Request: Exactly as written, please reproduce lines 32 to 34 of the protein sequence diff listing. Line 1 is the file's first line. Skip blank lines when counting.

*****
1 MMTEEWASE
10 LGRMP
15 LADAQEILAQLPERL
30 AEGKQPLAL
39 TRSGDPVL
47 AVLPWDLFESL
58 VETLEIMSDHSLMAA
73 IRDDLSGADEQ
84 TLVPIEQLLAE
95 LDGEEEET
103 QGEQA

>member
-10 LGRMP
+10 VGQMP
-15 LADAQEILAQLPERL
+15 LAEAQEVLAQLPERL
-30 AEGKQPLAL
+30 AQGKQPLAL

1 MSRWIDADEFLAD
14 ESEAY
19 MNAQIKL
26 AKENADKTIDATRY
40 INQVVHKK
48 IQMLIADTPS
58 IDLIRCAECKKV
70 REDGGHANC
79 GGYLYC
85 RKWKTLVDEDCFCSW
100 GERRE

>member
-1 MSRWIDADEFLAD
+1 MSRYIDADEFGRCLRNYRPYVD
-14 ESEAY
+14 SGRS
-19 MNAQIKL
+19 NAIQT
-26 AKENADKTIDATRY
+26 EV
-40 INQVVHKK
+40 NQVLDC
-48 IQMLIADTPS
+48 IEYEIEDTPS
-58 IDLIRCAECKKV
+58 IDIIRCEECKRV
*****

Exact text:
+1 MSRYIDADEFGRCLRNYRPYVD
-14 ESEAY
+14 SGRS